TAG is an acronym that stands for:
This protocol is great for when you are first introducing peer assessment or for those classes that are currently struggling with their personal and social responsibility. Again, it may seem awkward at first (especially if introducing it to older students). That said, the goal is for students to internalize the process so that they eventually come to understand the importance of highlighting their peers’ successes, working in partnership with the person they are assessing, and paying enough attention to be able to provide actionable feedback to a classmate.
However you decide to approach assessment in your lessons, remember that it should live as a partnership between you and the students you assess. Whenever possible, consider how you can keep students actively involved in determining their progress and next steps. When needed, use tools, systems, and protocols that will empower them to take responsibility for that progress.
Teaching for transfer is one of the core themes of the Teaching Personal and Social Responsibility model. That being said, transfer doesn’t just happen.
To explain what I mean, let me share one of my greatest pet peeves when it comes to physical education:
Over the years, I’ve been exposed to hundreds of games and activities that can be used as part of a PE lesson. On many occasions, the people sharing the game will go on to say that the activity teaches XYZ. In this case, XYZ could be anything from cooperation, communication skills, fitness development, teamwork, etc.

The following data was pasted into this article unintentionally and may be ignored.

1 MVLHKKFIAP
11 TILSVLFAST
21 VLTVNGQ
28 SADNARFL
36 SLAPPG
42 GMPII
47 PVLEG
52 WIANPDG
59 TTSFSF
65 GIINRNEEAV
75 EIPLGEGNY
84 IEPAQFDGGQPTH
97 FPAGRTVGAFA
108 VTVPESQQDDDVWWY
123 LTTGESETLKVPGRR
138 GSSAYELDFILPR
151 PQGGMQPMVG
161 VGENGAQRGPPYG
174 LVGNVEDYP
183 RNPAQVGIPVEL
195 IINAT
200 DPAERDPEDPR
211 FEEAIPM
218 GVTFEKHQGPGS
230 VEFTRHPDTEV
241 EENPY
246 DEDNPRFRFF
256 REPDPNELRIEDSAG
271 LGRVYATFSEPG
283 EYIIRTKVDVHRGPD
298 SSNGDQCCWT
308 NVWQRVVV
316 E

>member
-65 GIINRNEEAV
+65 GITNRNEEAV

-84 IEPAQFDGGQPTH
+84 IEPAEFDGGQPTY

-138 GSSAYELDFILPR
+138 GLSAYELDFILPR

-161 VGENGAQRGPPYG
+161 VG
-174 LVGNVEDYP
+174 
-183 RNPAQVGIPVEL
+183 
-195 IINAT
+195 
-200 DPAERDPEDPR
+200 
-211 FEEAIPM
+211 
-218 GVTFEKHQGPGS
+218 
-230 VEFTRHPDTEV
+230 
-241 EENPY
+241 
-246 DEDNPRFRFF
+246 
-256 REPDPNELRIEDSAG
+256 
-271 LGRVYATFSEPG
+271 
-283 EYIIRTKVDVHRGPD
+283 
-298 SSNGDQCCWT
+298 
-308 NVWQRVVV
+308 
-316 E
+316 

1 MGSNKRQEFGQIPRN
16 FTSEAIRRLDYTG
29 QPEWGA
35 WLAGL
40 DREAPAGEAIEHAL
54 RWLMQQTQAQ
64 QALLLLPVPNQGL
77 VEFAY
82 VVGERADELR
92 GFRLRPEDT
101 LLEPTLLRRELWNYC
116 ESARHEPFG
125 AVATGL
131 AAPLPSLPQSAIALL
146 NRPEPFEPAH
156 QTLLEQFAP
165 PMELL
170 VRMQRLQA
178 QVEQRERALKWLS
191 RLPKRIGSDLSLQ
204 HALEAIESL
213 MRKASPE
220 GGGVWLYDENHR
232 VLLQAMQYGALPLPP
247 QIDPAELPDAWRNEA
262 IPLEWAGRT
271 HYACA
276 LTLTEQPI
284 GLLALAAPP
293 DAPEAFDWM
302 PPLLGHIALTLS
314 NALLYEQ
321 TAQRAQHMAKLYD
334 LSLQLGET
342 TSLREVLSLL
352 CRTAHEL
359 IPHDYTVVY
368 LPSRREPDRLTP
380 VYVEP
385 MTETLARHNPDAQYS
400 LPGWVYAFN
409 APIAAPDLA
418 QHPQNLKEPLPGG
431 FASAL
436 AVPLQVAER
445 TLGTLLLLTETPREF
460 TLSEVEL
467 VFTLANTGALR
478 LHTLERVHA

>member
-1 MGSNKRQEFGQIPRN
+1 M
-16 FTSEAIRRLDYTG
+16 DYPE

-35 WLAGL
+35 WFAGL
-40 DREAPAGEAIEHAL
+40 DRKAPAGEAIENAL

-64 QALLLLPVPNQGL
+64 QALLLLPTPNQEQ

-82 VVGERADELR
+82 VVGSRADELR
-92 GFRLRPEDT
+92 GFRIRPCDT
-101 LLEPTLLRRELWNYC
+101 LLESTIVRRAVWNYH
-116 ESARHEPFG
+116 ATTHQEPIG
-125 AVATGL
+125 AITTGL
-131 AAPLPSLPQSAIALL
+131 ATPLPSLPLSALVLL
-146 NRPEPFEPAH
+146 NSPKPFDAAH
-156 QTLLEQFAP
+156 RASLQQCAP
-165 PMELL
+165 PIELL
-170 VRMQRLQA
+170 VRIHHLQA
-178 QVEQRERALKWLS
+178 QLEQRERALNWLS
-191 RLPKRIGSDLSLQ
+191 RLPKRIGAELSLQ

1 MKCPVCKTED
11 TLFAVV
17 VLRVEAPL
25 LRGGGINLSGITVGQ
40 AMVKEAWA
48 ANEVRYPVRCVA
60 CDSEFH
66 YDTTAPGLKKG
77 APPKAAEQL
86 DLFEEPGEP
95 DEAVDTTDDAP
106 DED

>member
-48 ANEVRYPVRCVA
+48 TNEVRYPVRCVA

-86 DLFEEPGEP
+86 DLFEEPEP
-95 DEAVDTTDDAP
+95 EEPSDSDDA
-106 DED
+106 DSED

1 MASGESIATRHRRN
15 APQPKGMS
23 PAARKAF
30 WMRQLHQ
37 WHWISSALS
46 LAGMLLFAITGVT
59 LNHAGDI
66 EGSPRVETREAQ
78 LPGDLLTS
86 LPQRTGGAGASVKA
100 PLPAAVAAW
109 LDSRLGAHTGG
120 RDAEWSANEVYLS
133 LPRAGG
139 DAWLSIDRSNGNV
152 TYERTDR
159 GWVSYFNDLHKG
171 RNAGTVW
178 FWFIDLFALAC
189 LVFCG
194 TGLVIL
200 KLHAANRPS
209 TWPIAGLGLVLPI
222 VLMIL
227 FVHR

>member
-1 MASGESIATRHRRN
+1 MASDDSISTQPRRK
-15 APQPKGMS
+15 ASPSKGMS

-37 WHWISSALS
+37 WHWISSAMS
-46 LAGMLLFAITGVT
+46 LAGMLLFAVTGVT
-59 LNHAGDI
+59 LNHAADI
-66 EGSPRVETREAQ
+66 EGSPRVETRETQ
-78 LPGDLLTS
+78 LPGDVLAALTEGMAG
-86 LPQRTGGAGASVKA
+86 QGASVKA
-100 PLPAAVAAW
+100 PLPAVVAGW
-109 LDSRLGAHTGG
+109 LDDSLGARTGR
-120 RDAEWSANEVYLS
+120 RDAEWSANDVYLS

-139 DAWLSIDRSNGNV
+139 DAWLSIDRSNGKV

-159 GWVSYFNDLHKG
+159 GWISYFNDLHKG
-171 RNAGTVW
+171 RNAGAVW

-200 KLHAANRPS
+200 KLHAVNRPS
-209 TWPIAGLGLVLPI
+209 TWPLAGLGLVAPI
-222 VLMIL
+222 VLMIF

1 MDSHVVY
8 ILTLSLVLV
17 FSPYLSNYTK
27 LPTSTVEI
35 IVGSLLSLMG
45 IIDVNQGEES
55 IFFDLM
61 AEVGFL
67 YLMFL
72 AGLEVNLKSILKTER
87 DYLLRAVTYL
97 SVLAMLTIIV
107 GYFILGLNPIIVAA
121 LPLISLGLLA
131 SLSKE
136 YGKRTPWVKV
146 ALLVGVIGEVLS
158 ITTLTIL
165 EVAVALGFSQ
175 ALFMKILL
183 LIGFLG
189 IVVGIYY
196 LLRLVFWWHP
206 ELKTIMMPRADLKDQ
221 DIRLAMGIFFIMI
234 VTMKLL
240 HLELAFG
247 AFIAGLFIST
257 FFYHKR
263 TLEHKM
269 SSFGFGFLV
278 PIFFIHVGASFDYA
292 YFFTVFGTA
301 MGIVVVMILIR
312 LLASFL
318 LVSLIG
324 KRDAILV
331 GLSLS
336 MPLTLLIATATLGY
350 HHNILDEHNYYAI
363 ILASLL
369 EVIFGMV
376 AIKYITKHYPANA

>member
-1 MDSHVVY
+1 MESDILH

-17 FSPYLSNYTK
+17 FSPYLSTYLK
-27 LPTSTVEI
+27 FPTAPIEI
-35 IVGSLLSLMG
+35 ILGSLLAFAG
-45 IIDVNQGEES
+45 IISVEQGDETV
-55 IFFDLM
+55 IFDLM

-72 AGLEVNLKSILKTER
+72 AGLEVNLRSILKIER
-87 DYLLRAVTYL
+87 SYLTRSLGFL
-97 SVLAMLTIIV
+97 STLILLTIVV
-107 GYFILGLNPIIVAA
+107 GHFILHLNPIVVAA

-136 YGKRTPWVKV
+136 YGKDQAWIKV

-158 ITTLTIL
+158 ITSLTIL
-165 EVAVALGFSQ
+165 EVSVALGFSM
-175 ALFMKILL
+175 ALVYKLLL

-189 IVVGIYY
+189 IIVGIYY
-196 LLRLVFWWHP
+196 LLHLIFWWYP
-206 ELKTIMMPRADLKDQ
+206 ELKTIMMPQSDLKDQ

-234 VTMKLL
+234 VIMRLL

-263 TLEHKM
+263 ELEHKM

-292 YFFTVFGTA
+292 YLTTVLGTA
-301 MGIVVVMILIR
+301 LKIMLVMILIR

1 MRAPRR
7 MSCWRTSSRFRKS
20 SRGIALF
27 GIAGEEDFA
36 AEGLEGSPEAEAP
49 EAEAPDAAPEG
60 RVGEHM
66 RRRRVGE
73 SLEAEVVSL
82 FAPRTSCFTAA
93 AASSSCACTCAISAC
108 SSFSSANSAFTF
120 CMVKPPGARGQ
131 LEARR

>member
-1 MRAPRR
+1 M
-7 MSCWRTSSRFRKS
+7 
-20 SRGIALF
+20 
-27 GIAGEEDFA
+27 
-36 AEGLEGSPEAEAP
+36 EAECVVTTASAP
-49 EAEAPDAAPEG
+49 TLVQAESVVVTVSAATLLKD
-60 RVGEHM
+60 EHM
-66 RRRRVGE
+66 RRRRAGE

That being said, in most of those situations there is no link between the game’s design or delivery and the outcomes the person claims it reaches. I call this “collateral learning”, which is a fancy way of saying that they’re crossing their fingers and hoping for the best.
Learning outcomes need to be clear and explicitly stated. If they remain implicit, who knows when/if they will ever be met!
This also applies to transfer. Unless we help students make the links between the experiences they live in physical education class and those they live outside of it, how can we be sure that they will make those connections when the time comes?
To achieve this transfer of learning, we need to be willing to dedicate time, energy, and attention to practices that promote it. This can look like classroom discussions, small-group conversation, personal reflection, or any other practice that makes the implicit explicit.
It’s only by doing this kind of work that we can successfully frontload our students’ experiences and help them recognize opportunities outside of class in which they can apply what they have learned.
In other words, let’s do less finger crossing and more connection making!
These nine teaching strategies can help you bring the TPSR model to life in your teaching. That said, don’t feel the need to include every single one of them into every single lesson. Instead, use your knowledge of these strategies to reflect on your current teaching practices and identify opportunities for growth that you would like to pursue. Chances are that you are already using a few of these strategies very effectively in your teaching, so don’t let the number of strategies that I’ve shared here overwhelm you.
That’s it for part two of this three-part blog post series on the Teaching Personal and Social Responsibility model! In my next post, we will take a look at how you can structure individual lessons so as to maximize the impact that your teaching is having on your students’ development of their personal and social responsibility.
If you’ve made it all the way to the end here, how about we end with a little fun?
If there was a strategy that I shared here that caused a lightbulb moment for you, hit me up on Twitter to share how you see yourself implementing/adapting that strategy in your teaching. Anyone who does so by April 1st 2022 will be automatically entered into a draw for a TSPR resource giveway! I can’t wait to see what you’ve gained from this post!
Thanks for reading! Happy Teaching!